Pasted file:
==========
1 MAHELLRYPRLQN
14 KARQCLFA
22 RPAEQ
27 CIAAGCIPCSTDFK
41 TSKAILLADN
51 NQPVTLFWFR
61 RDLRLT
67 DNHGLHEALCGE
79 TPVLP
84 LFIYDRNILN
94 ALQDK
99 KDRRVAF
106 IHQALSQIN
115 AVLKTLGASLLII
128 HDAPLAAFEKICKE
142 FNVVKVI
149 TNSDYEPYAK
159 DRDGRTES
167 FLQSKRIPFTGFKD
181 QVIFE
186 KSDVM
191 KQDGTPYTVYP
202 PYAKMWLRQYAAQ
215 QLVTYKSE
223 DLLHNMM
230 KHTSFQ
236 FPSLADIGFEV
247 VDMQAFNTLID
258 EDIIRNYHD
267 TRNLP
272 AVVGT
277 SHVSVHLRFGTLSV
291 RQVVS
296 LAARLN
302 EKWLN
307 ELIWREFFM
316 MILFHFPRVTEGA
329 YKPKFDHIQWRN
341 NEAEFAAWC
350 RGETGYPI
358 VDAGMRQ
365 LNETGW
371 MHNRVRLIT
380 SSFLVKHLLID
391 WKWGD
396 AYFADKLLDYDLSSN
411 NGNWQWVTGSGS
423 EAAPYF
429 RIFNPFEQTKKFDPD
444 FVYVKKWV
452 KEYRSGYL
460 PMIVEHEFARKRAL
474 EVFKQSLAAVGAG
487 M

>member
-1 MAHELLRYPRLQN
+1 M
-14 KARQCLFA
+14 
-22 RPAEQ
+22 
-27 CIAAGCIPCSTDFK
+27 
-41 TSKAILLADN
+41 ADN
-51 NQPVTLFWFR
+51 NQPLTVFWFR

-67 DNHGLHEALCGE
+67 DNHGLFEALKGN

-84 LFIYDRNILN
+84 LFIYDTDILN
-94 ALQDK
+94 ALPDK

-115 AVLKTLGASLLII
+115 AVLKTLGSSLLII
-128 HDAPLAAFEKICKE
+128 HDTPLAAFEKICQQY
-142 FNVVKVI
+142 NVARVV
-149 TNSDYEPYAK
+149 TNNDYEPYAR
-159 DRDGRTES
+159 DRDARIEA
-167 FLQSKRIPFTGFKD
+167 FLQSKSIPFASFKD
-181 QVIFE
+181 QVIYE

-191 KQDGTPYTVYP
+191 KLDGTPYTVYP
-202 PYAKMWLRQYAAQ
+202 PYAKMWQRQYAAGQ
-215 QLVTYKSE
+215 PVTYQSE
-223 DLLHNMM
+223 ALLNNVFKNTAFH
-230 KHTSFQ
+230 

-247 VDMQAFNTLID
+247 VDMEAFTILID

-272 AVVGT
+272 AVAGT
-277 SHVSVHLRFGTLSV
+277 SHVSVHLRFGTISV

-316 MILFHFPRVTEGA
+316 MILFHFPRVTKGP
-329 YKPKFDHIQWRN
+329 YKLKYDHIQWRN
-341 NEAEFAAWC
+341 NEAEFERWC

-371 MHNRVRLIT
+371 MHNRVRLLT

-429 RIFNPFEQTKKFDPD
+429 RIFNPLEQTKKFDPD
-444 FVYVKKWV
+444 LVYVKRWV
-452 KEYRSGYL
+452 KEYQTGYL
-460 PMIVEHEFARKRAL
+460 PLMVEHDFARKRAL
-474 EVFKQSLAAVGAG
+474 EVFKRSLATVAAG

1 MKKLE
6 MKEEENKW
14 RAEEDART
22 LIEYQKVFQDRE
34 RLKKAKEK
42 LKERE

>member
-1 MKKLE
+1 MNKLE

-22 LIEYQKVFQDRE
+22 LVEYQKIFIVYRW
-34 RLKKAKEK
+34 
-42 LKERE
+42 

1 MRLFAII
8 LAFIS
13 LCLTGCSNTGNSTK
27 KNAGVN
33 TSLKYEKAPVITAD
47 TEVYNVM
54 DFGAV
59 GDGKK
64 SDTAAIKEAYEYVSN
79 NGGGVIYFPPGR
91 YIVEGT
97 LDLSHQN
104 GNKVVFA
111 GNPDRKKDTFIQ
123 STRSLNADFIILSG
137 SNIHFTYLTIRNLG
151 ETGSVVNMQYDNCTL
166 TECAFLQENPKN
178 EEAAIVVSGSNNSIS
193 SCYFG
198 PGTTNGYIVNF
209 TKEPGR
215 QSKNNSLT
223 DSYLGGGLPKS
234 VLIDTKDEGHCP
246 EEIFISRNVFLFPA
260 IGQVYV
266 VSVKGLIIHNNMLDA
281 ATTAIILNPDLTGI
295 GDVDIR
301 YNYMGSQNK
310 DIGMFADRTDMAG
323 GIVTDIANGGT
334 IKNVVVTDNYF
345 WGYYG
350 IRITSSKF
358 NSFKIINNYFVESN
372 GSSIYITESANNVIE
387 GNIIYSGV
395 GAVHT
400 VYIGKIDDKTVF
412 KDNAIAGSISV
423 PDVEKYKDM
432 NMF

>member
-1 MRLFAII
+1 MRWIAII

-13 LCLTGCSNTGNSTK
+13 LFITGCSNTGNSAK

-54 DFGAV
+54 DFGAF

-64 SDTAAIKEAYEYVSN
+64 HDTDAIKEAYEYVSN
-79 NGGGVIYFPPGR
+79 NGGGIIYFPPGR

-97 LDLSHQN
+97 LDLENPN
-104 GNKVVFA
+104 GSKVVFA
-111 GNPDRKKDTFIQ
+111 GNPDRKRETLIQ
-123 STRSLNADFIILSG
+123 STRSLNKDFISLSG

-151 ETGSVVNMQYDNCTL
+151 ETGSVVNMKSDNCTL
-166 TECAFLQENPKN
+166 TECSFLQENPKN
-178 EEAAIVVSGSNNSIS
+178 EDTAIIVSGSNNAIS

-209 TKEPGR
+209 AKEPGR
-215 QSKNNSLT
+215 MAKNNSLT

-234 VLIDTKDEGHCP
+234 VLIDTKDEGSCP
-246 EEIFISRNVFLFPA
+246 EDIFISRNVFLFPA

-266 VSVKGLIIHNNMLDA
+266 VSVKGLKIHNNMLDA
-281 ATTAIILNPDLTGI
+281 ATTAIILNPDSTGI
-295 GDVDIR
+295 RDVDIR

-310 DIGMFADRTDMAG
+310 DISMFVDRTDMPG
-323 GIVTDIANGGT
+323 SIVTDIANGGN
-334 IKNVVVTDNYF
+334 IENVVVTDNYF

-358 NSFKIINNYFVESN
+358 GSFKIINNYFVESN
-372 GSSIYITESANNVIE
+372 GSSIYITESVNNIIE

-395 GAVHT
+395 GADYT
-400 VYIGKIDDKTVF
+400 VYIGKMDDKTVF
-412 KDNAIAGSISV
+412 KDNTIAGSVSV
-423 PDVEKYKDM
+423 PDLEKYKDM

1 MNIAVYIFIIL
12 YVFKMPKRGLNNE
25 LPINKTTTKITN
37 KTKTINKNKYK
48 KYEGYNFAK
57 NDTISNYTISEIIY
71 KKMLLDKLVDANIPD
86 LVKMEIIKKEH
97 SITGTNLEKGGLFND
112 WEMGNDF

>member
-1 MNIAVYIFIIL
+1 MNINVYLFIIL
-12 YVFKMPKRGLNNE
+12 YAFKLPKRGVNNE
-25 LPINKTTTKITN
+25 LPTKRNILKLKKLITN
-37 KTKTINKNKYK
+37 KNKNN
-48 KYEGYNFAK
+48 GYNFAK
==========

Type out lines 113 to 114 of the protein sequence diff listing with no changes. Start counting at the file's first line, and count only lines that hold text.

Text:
+429 RIFNPLEQTKKFDPD
-444 FVYVKKWV